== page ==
Yikes! Earlier in the day, rushing to finish this post before joining my sister-in-law for a much-anticipated Peruvian lunch, I accidentally hit "publish" instead of "save." Some of you may have received a half-written post. Apologies! Such is my enthusiasm for good food, I fear. It clouds my judgment...
Dal Makhani and a Curry Pot Luck
by Victoria Challancin
When my friend Luci called me after Christmas about having a curry pot luck fiesta for some of the 20-somethings who were gathered in San Miguel for the holidays, I smiled, knowing I was in my element. Indian food is, after all, one of my favorite cuisines and one which I can produce many dishes practically with my eyes shut, given that my cupboard of spices is well-stocked. I also was looking forward to a relaxing day by the lake in the country at the new home of Luci and her Belgian husband Chris.
When the kids gather, my heart warms. Having known most of them all their lives, I am constantly fascinated at how they are managing their lives. From law school to dance school to music school to film to you name it--they are a diverse bunch of multi-national wonders. I counted up the nationalities: Mexican, Belgian, Dominican, Colombian, French, American. A lively mix of about 15 kids and 5 adults. A typical San Miguel gathering, but with a decidedly Latin flair.
Luci asked me to prepare something for the vegetarians, which is easy enough with an Indian theme. So many possibilites crowded my mind, but I knew rather quickly that I was just in the mood for some makhani, and if I couldn't make it chicken , then I could certainly make it with dal. While I would have preferred at least red dal or black, I settled for standard green lentils, which worked just fine.
What is Dal Makhani?
Simply put, dal makhani is a rich lentil dish which originated in the Punjab region of India, which is heavily influenced by the cooking of the imperial Mogul (spellings vary) kitchens (see my article on the history of Mogul cooking here). Murgh Makhani, or Butter Chicken, is its non-vegetarian cousin. In fact, the word makhani itself, means "with butter" in Hindi. And yes, it is a vegan's nightmare, enriched as it is with both cream and butter...but oh so heavenly.
After eating countless orders of murgh makhani from a local Indian food purveyor in Bahrain, which happily was located not far from the flat where I was living, I finally decided to learn to make it. Subsequent trips to India further underscored my love of this dish, especially when I was in the north, where this dish originated. In the Punjab, I ate it made purely with various pulses, specifically black urad dal and red kidney beans combined. I often make it with red lentils as well. However you choose to approach this dish, vegetarian or not, you will be dazzled by the buttery-rich, spice-laced flavors.
The Indian Potluck
Cook's Notes: I make no claims to the absolute authenticity of this dish, as I have most often eaten it in India made with black urad dal and kidney beans. I also don't claim that this is the healthiest dish around, as it does contain butter and cream, though you could at least substitute yogurt at the end of the cooking time. But I can claim the deliciousness of this rich dish--the aromatic smells just knock you over when you take the top off the pot. Truly yummy and oh so addictively morish.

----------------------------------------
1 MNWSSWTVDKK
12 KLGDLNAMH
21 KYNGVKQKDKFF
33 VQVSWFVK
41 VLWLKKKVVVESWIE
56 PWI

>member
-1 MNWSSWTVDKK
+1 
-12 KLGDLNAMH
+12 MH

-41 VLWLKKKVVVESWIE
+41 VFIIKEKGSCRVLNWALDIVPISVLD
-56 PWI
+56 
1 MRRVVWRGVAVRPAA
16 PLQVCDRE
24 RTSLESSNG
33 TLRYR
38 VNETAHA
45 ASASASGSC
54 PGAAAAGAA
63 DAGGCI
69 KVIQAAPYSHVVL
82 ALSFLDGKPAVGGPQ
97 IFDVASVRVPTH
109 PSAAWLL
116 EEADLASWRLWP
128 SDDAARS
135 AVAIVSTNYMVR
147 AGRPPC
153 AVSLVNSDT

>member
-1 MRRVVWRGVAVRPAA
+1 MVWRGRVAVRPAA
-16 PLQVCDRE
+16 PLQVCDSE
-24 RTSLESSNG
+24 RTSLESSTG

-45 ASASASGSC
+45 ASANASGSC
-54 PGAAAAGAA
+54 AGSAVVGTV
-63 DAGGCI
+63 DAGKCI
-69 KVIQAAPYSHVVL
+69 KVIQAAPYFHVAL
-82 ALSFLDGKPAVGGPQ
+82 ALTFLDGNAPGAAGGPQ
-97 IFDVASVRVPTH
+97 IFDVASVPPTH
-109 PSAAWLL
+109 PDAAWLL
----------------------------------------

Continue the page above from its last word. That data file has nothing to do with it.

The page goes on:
Recipe: Punjabi-Style Dal Makhani
(Recipe by Victoria Challancin)
2 cups red or green lentils, (or use chickpeas, kidney beans, urad dal, etc--soaked overnight if necessary)
1/4 cup chopped garlic
1 to 4 serrano chiles
2 to 3 tablespoons chopped ginger
1 medium red onion, roughly chopped
2 tablespoons ghee or butter
5 cardamom pods
2 bay leaves
2 3-inch cinnamon sticks
1 can chopped tomatoes with juice
2 tablespoons ghee
1 teaspoon cumin seeds
1 cup finely chopped red onion
Salt to taste
1/2 teaspoon chile powder (optional)
1 1/2 teaspoons garam masala
1 teaspoon turmeric
1/2 cup cream (you could substitute plain yogurt added at the end of the cooking time)
2 tablespoons butter or ghee
Lime juice, as needed
Chopped cilantro, for garnish
Chopped fresh tomato, seeded, for garnish
Make a paste in a food processor with garlic, chiles, ginger, and onions. Set aside.
Heat the ghee and add the cumin seeds. When the seeds sizzle, add the red onion and ginger-garlic-chile paste. Fry over medium heat until brown around the edges, stirring constantly, for 4 to 5 minutes. Reduce the heat to medium and add the tomatoes, salt, chile powder (if using), garam masala, and turmeric. Cook for 3 minutes, stirring constantly. Reduce heat, add lentils and cook for 15 to 25 minutes (depending on the type of lentils used), adding a bit of water as needed if the lentils seem dry. When the lentils are soft, check and adjust the seasoning.
Add the cream and butter or ghee. Simmer for 2 or 3 minutes more. Add a bit of lime juice, if you like a slightly tart edge to the flavors. Let sit for a minimum of one hour to allow flavors to develop. Serve garnished with cilantro and chopped tomatoes.
Serve with rice and freshly-cooked chapatis or naan.
©Victoria Challancin. All Rights Reserved.
Like life and love, recipes are meant to be shared, but please ask permission before using text or photos. Thanks!